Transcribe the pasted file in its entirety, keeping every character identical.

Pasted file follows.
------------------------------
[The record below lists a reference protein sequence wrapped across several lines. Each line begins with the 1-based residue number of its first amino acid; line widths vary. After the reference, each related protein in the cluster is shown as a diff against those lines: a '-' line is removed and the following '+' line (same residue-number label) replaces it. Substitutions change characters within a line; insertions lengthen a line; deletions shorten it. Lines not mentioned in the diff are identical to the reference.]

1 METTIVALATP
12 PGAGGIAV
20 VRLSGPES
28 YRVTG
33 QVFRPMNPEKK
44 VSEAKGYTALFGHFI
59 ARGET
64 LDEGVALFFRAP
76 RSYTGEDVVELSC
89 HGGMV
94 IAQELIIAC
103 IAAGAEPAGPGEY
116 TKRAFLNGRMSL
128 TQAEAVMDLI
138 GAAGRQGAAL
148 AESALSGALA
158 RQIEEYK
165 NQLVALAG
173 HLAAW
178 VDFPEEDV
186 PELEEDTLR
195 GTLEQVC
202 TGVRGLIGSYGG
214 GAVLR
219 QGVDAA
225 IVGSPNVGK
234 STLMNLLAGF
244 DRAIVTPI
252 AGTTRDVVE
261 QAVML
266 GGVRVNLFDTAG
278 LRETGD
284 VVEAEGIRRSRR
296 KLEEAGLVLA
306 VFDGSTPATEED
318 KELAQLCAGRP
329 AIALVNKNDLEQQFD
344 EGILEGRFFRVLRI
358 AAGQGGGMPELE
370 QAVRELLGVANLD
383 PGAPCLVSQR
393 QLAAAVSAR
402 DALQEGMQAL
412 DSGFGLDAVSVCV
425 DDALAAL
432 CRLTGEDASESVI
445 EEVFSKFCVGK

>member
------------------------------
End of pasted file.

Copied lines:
[The record below lists a reference protein sequence wrapped across several lines. Each line begins with the 1-based residue number of its first amino acid; line widths vary. After the reference, each related protein in the cluster is shown as a diff against those lines: a '-' line is removed and the following '+' line (same residue-number label) replaces it. Substitutions change characters within a line; insertions lengthen a line; deletions shorten it. Lines not mentioned in the diff are identical to the reference.]

1 METTIVALATP
12 PGAGGIAV
20 VRLSGPES
28 YRVTG
33 QVFRPMNPEKK
44 VSEAKGYTALFGHFI
59 ARGET
64 LDEGVALFFRAP
76 RSYTGEDVVELSC
89 HGGMV
94 IAQELIIAC
103 IAAGAEPAGPGEY
116 TKRAFLNGRMSL
128 TQAEAVMDLI
138 GAAGRQGAAL
148 AESALSGALA
158 RQIEEYK
165 NQLVALAG
173 HLAAW
178 VDFPEEDV
186 PELEEDTLR
195 GTLEQVC
202 TGVRGLIGSYGG
214 GAVLR
219 QGVDAA
225 IVGSPNVGK
234 STLMNLLAGF
244 DRAIVTPI
252 AGTTRDVVE
261 QAVML
266 GGVRVNLFDTAG
278 LRETGD
284 VVEAEGIRRSRR
296 KLEEAGLVLA
306 VFDGSTPATEED
318 KELAQLCAGRP
329 AIALVNKNDLEQQFD
344 EGILEGRFFRVLRI
358 AAGQGGGMPELE
370 QAVRELLGVANLD
383 PGAPCLVSQR
393 QLAAAVSAR
402 DALQEGMQAL
412 DSGFGLDAVSVCV
425 DDALAAL
432 CRLTGEDASESVI
445 EEVFSKFCVGK

>member